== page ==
Do American citizens have an obligation to be politically active in times of injustice?
If your answer is yes:
If your answer is no:
You may have to find other sources to support your assertions, but you may be able to use some quotes and paraphrases from Dr. Kingâ€™s â€œLetter from a Birmingham Jailâ€ if only to disagree with it or respond to it.
If youâ€™re not sure and you want to customize the topic a bit, send me a message to get approval.
(Donâ€™t wait until the night before it is dueâ€¦I might be asleep!)
For example, if you have a home country other than the USA. You might want to compare your countryâ€™s policy on political activism to the USAâ€™s. Thatâ€™s fine; you donâ€™t need to ask permission for that.
Or maybe you want to turn the topic into a yes/no answer, like, â€œIn some ways Americans are obligated to confront injustice, and in other ways they arenâ€™t.â€ Thatâ€™s fine and you donâ€™t have to check with me first.
Guideline: As long as you are addressing the general topic I am satisfied. The goal is to use Dr. Kingâ€™s famous essay in some way, in addition to other sources you find.
Keep in mind that there is no right answer; you are not being graded on your political stance/ position/ opinion, but whether or not you support your argument.
SOURCE MATERIAL: “Letter from a Birmingham Jail” by Dr. Martin Luther King
- Make sure that your essay has an introduction, conclusion, and topic sentences for body paragraphs. These concepts are addressed in modules and in The West Guide. In this essay, your thesis is your answer to the prompt. Everything else in the essay (your topic sentences, and the examples you choose) should be organized around that.
- Use examples from the text in the form of paraphrases and quotes from the book to support your assertions. At the end of every sentence in which you use a quote, put a page citation like so (56)–unless, as I told you in class, you already worked the page number into the sentence, or, you are quoting from a source with no page number.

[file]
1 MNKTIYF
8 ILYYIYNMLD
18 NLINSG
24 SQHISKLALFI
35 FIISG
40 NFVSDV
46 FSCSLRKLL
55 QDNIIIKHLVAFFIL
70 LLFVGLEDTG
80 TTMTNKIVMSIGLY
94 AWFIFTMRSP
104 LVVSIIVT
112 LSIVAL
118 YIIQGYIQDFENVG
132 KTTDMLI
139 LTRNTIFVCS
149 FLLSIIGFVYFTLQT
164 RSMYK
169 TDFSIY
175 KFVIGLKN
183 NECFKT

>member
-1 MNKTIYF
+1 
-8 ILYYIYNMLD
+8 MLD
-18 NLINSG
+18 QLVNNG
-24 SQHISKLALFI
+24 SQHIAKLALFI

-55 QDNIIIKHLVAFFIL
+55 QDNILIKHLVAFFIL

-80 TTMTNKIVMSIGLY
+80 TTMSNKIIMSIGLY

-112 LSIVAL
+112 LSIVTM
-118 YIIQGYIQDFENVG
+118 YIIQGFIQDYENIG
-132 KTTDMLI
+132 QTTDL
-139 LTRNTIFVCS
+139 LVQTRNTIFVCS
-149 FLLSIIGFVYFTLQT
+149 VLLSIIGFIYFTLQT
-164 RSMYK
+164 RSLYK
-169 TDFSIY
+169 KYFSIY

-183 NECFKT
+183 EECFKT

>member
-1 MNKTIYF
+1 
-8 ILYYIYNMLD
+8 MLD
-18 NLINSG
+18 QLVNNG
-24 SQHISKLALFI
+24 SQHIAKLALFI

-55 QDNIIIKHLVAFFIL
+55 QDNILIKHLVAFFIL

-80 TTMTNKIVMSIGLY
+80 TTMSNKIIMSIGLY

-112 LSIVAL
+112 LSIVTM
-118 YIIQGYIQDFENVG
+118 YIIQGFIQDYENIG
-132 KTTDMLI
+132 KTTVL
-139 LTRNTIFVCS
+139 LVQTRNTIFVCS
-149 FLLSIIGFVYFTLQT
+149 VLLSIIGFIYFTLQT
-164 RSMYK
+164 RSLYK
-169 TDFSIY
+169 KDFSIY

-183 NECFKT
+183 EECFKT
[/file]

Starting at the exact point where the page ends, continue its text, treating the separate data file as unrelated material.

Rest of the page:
Works Cited Page
You may have only one source on your Works Cited page: Kingâ€™s â€œLetter from a Birmingham Jail.â€ Still have one; itâ€™s good practice. Many people will have more than just this source.
Helpful West Guide Chapters for Writing Essay 2 (2nd Edition, 2018)
Ch. 9 Pre-writing, Brainstorming, etc. p.163
Ch. 11 Drafting the Essay p. 171
- Thesis Statements p.171
- Topic Sentences p.177
- Transitions p.181
Ch. 11 Evidence p. 187
Ch. 12 Introductions p.197
Ch. 13 Conclusions p.207
Ch. 14 Revising and Polishing p. 213
Rubric for self-grading begins on p. 216
Ch. 20 Documenting Your Sources p.345
(This chapter included sample student essays.)
p. 319-323, 347-348, in-text citation and attribution (when you attribute a quote to an author)
List of Signal Verbs (said, claimed, argued, etc.) P. 322
Helpful West Guide Chapters for Writing Essay 2 (1st Edition, 2013)
Ch. 6 Fragments p.121
Ch. 10 Prewriting, Brainstorming, etc. p.183
Ch. 11 Writing the Draft p. 191
- Thesis Statements p.191
- Topic Sentences p.197
- Transitions p.201
Ch. 13 Introductions p.223
Ch. 12 Evidence p. 207
Ch. 14 Conclusions p.233
Ch. 22 Documenting Your Sources p.385
Sample Essays, etc.
- 387-391 in-text citation and attribution (when you attribute a quote to an author)
List of Signal Verbs (said, claimed, argued, etc.) P. 161
Ch. 16 Revising and Polishing p. 251
Rubric for self-grading begins on p. 253